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Court in Oyo slams N200,000 fine on EFCC, others for detaining car dealer 

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An High Court sitting in Ibadan, the Oyo State capital, has awarded the sum of N200,000 against the Economic and Financial Crimes Commission and two others for reportedly violating the right of a United States based car dealer, Mr. Kolawole Oyedeji.
The car dealer had challenged the right of the EFCC and Messers Segun Oloruntuyi and Olubunmi Adejorin to arrest and detain him at the instance of the third respondent (Adejorin).
Justice Iyabo Yerima in Suit Number M/377/2020 said the anti-graft commission had no right to effect debt recovery, adding that doing so “amounts to meddlesomeness and interloping.”
Oyedeji had alleged that his arrest and detention by the operatives of the EFCC, the second respondent at the instance of the third respondent was unlawful.
The plaintiff, who is a United States-based licensed auto dealer, explained in the affidavit deposed to by his counsel that he and Adejorin had transacted business together on three different occasions without any hitch and the breakdown of contract that led to the current problem was due to the global lockdown occasioned by the outbreak of COVID-19 pandemic in 2020.
He said the dispute between him and the third respondent leading to his arrest and detention by the EFCC “is a purely civil/commercial dispute that does not concern the first and second respondents in any way, but they acted like meddlesome interlopers in the dispute.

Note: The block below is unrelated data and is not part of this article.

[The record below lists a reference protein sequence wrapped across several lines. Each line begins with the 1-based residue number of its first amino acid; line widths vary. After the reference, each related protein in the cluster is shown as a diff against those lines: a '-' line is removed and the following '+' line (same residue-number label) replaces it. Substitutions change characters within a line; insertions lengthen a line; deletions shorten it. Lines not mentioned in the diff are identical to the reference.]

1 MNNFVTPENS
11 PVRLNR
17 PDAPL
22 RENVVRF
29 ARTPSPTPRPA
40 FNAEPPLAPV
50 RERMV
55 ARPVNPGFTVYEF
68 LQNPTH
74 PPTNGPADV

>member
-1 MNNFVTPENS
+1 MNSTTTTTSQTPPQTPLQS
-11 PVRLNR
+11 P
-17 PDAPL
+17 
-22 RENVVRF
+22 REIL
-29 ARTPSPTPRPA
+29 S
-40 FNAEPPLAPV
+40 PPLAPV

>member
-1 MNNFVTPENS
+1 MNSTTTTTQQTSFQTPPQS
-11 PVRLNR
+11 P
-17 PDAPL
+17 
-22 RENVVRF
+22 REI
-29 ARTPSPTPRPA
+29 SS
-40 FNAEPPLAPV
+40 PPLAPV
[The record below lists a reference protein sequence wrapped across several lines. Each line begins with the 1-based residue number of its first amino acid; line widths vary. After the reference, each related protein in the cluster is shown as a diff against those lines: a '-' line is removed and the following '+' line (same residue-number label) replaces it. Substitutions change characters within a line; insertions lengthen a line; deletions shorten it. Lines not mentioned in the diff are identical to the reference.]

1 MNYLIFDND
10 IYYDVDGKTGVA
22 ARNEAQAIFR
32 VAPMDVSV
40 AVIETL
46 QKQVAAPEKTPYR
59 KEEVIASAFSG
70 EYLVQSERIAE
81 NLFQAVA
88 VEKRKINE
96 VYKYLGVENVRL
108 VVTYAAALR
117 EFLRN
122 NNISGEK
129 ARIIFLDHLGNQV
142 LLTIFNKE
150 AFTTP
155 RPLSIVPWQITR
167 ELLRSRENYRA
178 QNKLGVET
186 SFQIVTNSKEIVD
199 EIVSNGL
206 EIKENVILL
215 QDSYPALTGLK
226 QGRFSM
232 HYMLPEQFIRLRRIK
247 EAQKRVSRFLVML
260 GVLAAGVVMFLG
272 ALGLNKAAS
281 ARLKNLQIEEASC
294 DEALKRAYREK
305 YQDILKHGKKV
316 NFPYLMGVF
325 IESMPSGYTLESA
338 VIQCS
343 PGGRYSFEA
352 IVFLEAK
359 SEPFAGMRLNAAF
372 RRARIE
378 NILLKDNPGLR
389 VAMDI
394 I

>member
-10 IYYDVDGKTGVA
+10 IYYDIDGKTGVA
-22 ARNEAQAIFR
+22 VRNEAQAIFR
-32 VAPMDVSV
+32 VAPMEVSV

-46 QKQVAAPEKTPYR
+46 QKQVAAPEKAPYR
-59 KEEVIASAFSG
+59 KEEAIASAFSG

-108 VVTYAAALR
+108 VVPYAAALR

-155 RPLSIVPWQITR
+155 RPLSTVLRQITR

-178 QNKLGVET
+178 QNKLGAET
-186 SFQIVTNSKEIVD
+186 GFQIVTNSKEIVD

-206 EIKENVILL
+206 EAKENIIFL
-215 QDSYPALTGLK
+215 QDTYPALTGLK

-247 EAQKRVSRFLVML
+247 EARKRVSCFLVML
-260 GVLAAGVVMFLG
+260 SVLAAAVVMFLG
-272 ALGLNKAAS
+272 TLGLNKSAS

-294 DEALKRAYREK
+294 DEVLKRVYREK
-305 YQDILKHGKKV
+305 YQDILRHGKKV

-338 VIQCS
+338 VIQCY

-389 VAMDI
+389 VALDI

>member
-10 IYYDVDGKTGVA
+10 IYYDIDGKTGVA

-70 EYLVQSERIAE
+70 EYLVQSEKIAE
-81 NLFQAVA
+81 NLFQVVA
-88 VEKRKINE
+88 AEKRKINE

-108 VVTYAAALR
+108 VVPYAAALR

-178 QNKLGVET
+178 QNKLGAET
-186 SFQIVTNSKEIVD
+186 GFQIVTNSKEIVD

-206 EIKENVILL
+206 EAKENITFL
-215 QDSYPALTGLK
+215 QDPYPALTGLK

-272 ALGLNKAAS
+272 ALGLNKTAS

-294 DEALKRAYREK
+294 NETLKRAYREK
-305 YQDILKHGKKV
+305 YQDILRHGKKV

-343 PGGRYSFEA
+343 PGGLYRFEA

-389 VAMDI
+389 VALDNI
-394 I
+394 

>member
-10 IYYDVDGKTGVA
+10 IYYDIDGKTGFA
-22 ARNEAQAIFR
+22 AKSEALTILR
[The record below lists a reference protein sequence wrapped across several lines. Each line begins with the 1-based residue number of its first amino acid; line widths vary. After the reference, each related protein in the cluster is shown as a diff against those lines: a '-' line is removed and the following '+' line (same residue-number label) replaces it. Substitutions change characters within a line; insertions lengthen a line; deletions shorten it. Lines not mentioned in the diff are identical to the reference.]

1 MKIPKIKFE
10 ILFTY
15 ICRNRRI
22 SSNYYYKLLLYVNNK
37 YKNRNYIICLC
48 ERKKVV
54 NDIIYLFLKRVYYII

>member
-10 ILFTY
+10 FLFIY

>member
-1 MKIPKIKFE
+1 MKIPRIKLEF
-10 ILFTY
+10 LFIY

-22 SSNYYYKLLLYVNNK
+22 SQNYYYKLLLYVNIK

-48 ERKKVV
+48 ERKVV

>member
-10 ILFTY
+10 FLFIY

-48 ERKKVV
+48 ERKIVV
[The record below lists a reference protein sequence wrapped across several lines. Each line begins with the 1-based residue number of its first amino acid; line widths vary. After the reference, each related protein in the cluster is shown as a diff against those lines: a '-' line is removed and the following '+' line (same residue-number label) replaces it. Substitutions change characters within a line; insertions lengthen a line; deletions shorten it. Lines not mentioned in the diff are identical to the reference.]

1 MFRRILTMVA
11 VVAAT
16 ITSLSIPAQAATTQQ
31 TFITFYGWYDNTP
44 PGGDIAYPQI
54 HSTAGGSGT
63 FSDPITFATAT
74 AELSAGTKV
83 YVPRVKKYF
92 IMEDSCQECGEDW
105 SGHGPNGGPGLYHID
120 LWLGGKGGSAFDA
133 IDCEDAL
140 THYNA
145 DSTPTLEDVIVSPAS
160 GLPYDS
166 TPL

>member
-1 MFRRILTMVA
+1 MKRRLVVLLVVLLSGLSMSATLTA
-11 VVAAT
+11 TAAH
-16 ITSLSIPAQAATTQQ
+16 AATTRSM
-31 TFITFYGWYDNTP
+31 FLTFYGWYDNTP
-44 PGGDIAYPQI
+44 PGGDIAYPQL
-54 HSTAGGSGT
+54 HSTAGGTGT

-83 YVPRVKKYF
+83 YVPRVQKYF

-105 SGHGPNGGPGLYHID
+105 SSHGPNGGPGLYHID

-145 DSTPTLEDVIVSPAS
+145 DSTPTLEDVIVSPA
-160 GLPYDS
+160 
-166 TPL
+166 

“The first and second respondents have failed to carry out their duties to maintain peace, law and order and to take the necessary steps to protect and safeguard the Nigerian citizens as provided by the law.”
Oyedeji insisted that his arrest and detention “is wrongful, illegal and unconstitutional as it is a gross violation of his Fundamental Human Rights as guaranteed by Sections 35 and 44 of the Nigerian Constitution.”
He was, however, countered by the counsel to the third respondent, Abiodun Ayodele, who asked the court to determine whether the rights being claimed by the applicant were absolute or not.
Citing various authorities and precedents, Justice Yerima said, “The EFCC has not been empowered by its establishment Act of 2004 nor by any other law guiding the Commission to meddle in civil transactions. As the first and second respondents arrested and detained the applicant over a commercial contractual issue that arose between him and the third respondent, they acted outside the scope of their authority and therefore breached the applicant’s right as set out in Section 35 of the Constitution.
“I hold that the detention of the applicant by the first and the second respondents over an issue that is contractual in nature amounts to a breach of the applicant’s fundamental rights as guaranteed under Section 34, 35 and 44 of the constitution.”
The judge added that “As the dispute between the applicant and the third respondent is civil, it is not the place of the first and second respondents to harass, intimidate or threaten the applicant or try to recover the third respondent’s money. I therefore find that it was unlawful and illegal for the first and second respondents to have involved themselves in the failed  transaction between the applicant and the third respondent.”

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